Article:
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Describing graphs – the basics [updated 2023]

This lesson begins by labelling the key features of a graph and naming different graph / chart types. It then provides practice in describing a range of different lines (peak, plummet, etc..). This is followed by a fun activity where in pairs students describe and plot the lines on four graphs. Example. Level: ***** [B2/C1] TEACHER MEMBERSHIP / INSTITUTIONAL MEMBERSHIP

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Describing Graphs: Analysis and evaluation

This lesson shows how analyse and evaluate a graph using a variety of language phrases. It focuses on a set procedure of graphical description, analysis and evaluation. There are good clear examples and lots of exercises.

Video

A short video on the describing graphs analysis and evaluation lesson

Video Worksheet click here

Basic definition of analysis & evaluation

i.  Analysis is ‘identifying’ the key highs and lows on a graph

ii. Evaluation is ‘the reasons’ why there are highs and lows on a graph.

Line graph

1. Describe this graph (analysis) and then suggest the reasons for these trends (evaluation)

Bar Chart

2.Describe this chart (analysis) and then suggest the reasons for these trends (evaluation)

Describe these graphs / charts (analysis) and then suggest the reasons for these trends (evaluation)

1. Analysis: Peaks in Feb, April, Dec.

2. Evaluation: Product is flowers (Feb=Valentine’s day / April = Easter / Dec = Christmas).

Other answers are possible with justification.

1. Analysis: Peak sales in June, July, August

2. Evaluation: Ice cream sales

Other answers are possible with justification.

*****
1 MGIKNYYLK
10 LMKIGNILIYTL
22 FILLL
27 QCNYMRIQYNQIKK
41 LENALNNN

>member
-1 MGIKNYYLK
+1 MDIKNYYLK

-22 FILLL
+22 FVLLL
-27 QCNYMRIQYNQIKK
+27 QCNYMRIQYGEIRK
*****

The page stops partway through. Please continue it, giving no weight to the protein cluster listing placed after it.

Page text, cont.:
Useful graph language: Description

The graph from (source) presents data on (title)…

The graph from (source) shows/ illustrates (title)…

If we look at this graph on (title) from (source) you can see…

The y axis (vertical) is… and the x axis (horizontal) is…  

(Graph) These lines represent… (Bar) These Columns are…  (Pie) These segments are… (Table)

Useful graph language: analysis

Overall summary: Overall, there is / has been… / Generally, there is…

What you can see is… / From the graph we can see…

I’d like to focus your attention on…

If you look at this…, you’ll see / notice / understand

A key significant area is … / Two key significant areas are…

An important point is… / Two important points I’d like to illustrate are…

What is interesting here is…

An interesting observation is…

An analysis of the graph illustrates…

Looking at ….

Useful graph language: evaluation

This seems to suggest that…

This is possibly because of…

This is (clearly) due to…

One reason for this could be…

An evaluation of this data suggests / provides evidence for / highlights…

To provide evidence to my previous point the graph highlights…

 Overall, this highlights the significance of…

Therefore, this provides evidence that…

Describing graphs:

Task: Analyse and evaluate an Office of National Statistics (ONS) graph / chart / table and give a 1-2-minute presentation on your findings.

Guidelines

  1. Your teacher will allocate one of the graphs / charts / tables below.

  2. Open the specific ONS webpage link and find the specific section and graph / chart / table.

  3. Analyse and evaluate the graph / chart / table using language sheet 1.

  4. You must follow the 3 key stages (describe the key elements (labelling), analysis and evaluation).

  5. You may need to do some internet research to help your understanding / evaluation.

  6. Give a 2-minute presentation of your graph using your own analysis and evaluation.

  • You have 20-minutes preparation time.

18 more different graphs / charts / tables with paid version.